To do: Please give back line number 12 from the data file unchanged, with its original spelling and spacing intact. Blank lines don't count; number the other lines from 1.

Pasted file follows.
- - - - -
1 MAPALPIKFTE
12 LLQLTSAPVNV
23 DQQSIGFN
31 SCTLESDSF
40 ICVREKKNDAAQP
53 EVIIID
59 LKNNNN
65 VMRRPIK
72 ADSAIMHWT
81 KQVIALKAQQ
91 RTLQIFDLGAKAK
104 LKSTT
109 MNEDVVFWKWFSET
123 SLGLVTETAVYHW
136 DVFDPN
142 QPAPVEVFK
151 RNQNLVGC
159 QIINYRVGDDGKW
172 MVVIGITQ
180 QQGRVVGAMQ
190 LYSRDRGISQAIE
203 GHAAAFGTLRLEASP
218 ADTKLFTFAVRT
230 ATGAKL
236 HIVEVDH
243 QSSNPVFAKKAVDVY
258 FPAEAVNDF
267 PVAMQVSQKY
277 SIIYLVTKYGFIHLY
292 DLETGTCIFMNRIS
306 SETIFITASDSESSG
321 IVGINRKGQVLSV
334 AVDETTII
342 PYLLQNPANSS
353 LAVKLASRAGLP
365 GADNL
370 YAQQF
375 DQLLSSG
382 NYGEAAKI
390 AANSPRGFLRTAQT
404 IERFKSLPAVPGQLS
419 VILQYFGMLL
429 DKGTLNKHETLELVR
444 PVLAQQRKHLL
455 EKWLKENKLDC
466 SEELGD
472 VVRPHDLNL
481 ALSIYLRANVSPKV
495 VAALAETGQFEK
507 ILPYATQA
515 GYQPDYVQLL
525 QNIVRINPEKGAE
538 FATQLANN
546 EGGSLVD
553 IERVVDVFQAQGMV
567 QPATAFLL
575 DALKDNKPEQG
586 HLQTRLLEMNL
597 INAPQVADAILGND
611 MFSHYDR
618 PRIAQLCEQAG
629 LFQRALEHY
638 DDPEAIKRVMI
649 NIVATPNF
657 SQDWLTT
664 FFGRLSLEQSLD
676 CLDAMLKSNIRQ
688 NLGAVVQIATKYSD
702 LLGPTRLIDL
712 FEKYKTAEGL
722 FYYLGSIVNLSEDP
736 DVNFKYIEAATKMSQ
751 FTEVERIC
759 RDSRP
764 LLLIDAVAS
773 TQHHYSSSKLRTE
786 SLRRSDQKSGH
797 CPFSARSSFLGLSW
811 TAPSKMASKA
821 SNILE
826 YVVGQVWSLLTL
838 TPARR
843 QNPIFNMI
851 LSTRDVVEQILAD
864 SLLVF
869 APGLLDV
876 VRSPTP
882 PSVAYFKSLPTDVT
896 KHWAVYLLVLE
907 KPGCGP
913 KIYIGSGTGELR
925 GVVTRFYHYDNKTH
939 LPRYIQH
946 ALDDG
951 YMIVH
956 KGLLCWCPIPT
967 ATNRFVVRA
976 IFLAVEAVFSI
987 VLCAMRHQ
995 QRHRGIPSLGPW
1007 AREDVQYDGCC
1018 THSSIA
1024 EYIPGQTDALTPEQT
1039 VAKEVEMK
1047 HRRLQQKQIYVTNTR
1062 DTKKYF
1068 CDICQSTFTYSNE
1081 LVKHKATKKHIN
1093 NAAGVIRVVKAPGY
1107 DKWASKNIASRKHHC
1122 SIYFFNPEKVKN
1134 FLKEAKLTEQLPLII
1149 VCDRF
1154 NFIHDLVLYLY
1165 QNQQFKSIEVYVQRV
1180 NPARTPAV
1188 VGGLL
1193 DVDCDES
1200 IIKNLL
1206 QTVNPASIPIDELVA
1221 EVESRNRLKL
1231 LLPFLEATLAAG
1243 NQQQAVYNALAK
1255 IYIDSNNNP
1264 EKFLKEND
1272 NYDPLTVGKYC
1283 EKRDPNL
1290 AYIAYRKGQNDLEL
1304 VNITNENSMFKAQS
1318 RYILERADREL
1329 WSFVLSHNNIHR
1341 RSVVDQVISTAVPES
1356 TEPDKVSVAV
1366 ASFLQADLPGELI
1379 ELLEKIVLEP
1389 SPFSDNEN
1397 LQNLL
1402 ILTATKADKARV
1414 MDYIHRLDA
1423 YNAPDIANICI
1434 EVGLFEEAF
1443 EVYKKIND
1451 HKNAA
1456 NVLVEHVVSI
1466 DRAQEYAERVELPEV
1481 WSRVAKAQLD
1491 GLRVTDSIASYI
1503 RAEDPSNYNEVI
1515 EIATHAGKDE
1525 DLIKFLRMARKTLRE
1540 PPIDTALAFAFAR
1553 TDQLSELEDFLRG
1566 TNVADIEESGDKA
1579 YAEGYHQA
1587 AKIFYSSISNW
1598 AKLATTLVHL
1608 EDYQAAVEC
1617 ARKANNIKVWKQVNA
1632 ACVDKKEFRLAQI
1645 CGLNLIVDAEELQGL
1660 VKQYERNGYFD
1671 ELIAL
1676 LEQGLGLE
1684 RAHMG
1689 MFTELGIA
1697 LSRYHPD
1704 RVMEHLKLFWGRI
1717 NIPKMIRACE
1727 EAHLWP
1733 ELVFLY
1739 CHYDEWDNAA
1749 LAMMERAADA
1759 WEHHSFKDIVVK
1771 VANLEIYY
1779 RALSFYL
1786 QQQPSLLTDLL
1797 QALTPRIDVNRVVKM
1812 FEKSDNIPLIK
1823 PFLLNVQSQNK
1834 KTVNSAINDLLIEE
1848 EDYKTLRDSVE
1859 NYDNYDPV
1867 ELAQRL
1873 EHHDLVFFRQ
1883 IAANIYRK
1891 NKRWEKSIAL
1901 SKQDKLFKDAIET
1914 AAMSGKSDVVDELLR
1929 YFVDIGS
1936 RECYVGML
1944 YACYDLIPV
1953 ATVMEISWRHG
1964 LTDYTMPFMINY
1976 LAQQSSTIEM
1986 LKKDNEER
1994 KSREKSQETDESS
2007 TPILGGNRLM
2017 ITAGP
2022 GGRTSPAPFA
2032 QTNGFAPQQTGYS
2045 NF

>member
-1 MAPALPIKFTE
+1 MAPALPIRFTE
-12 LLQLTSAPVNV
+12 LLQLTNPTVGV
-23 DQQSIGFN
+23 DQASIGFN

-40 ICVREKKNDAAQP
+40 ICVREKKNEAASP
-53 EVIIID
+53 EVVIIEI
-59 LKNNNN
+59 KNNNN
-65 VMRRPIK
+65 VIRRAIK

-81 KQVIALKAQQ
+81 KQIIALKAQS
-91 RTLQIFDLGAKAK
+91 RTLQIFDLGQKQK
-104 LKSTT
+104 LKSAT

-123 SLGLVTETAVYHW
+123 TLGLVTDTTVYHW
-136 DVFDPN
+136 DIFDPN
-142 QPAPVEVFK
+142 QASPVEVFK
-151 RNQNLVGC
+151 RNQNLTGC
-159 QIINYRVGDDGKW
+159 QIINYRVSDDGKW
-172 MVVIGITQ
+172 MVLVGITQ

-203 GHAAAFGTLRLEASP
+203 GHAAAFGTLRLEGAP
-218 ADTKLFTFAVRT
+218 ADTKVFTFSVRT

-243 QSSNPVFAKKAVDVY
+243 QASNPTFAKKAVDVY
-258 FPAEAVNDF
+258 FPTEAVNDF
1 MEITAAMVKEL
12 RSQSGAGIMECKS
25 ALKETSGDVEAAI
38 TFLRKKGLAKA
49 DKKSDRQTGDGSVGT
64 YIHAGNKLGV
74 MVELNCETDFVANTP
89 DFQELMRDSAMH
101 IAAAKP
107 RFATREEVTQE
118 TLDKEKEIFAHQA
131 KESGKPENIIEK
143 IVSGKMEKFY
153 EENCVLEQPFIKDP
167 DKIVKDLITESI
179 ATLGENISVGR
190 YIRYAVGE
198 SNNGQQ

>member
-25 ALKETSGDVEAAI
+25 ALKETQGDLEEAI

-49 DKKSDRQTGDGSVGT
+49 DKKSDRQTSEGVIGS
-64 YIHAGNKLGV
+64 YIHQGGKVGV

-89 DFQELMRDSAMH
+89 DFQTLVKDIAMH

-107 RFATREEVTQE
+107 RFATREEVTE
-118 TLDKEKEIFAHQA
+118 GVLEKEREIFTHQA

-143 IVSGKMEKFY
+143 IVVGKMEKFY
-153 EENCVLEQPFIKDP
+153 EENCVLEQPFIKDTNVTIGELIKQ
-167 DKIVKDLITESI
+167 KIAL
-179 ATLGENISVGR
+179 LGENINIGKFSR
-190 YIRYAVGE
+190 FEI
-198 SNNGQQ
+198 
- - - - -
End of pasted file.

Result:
104 LKSTT